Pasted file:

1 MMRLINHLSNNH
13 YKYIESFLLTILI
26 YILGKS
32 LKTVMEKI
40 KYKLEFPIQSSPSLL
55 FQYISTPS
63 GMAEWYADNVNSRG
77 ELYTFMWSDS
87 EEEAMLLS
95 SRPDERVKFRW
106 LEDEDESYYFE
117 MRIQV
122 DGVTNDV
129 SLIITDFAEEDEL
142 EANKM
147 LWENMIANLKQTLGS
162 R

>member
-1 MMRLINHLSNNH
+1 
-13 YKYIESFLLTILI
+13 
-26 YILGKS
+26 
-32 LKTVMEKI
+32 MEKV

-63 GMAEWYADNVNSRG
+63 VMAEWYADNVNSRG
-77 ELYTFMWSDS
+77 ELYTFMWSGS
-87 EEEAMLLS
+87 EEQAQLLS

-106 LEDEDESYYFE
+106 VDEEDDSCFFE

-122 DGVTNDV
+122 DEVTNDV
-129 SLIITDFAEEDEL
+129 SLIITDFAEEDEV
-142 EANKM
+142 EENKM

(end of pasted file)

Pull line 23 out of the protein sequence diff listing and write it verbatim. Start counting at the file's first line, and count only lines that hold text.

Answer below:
-26 YILGKS